Not so, according to the leadership of the Academic Senate itself. Elsevier’s final proposal only included open access publishing of 30 percent of UC’s research. The Academic Senate’s library committee publicly called for open access publishing of all UC research on April 25, 2018.2 Furthermore, the entire Senate leadership publicly stated, “[We] hereby [signal our] collective and resolute commitment to support UC’s negotiating position with Elsevier.”3 Moreover, the Academic Senate Chair publicly stated at a meeting of UC’s Board of Regents on March 13, 2019, that “Elsevier remains far apart from us both in their commitment to open access, and in their financial offer.”4 These positions were reaffirmed by the Academic Senate during the July 17, 2019, Regents meeting both in Academic Senate Chair Robert May’s opening remarks and his contributions to discussions in the Academic and Student Affairs Committee.5 6 “The Academic Senate has been very firm and strong and unwavering in support of the university’s position,” May said.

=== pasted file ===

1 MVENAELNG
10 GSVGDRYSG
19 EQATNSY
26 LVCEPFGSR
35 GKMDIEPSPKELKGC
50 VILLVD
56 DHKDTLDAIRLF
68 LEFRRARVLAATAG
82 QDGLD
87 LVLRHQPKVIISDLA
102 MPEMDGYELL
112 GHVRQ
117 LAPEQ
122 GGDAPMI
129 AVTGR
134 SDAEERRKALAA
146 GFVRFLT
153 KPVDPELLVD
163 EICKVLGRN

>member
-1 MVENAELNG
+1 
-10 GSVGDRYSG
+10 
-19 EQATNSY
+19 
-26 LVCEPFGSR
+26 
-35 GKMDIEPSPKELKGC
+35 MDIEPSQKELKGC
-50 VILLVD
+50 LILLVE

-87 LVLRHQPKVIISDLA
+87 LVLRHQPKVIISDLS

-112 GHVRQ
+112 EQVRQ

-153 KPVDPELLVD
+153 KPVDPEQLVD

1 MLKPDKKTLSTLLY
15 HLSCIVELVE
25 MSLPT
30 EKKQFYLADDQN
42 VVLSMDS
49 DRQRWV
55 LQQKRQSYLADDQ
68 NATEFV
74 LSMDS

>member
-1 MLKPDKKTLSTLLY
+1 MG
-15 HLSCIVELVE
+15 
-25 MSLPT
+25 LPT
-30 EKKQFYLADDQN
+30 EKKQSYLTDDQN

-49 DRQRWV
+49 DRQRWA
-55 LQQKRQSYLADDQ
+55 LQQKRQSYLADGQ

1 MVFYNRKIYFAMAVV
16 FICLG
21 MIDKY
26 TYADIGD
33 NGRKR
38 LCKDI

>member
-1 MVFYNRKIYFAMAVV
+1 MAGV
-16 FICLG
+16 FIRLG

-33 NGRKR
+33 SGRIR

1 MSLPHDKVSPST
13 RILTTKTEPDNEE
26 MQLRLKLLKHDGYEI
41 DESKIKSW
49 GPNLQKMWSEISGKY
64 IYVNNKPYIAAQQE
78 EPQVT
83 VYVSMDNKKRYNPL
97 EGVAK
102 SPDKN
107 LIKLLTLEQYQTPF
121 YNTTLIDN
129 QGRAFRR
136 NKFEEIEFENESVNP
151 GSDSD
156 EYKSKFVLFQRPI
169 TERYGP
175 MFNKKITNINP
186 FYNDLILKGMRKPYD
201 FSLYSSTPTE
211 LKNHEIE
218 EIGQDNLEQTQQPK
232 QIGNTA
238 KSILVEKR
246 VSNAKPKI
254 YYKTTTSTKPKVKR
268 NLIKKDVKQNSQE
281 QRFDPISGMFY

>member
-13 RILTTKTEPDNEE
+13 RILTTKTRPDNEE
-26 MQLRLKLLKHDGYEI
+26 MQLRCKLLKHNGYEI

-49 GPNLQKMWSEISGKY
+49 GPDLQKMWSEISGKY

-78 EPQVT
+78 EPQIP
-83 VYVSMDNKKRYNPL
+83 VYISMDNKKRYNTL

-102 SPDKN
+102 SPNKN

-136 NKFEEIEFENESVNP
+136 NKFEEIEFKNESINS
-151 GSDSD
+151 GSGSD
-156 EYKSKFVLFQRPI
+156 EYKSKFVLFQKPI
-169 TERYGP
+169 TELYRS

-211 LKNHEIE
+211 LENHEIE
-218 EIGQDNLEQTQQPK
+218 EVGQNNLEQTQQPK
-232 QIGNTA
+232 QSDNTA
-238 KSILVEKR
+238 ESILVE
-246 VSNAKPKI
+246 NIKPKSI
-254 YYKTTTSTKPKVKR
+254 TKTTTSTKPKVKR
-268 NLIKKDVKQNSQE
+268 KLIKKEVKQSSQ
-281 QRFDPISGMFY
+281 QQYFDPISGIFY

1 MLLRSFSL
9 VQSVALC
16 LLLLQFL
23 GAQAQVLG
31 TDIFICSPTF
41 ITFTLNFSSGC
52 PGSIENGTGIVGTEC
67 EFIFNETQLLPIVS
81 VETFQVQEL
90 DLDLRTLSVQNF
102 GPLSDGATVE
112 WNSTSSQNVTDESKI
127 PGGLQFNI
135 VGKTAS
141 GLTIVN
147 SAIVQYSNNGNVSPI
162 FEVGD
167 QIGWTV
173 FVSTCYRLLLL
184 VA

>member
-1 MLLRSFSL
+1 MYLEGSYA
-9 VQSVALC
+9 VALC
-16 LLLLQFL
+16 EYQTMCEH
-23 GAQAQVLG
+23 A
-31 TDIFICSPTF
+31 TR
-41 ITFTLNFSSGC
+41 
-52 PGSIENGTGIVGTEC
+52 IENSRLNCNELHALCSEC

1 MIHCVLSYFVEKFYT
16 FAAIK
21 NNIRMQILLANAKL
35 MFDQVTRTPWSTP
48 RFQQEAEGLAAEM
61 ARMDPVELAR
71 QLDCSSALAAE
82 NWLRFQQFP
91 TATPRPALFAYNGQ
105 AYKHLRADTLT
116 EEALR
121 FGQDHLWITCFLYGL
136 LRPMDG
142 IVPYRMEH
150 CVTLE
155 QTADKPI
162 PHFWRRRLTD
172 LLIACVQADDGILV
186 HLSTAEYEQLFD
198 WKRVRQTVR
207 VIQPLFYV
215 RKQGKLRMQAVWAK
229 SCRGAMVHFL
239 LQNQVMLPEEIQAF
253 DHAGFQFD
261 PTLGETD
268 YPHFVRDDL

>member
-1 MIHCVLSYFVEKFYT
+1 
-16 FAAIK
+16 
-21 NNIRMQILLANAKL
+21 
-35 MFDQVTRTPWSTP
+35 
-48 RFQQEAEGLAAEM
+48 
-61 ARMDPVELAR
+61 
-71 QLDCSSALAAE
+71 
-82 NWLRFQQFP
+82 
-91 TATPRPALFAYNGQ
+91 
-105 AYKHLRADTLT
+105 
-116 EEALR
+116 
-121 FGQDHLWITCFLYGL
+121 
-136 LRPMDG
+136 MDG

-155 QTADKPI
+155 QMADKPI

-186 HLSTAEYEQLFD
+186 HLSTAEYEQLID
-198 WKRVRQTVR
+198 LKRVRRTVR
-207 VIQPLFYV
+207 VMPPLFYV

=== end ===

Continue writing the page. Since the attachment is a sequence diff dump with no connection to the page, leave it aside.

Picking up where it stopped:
• Elsevier also asserts that it “proposed a series of arrangements that would contain costs.”7

Elsevier’s proposal would only have contained costs under the narrowest of interpretations, in which two-thirds of UC-authored articles would remain behind Elsevier’s paywall. To meet UC’s goal of making all UC research freely accessible, the final proposal from Elsevier would have cost UC 80 percent more than its most recent agreement.8

  • A point Elsevier has made repeatedly is that they offered UC “a five-fold increase in open access publishing.”9 10 11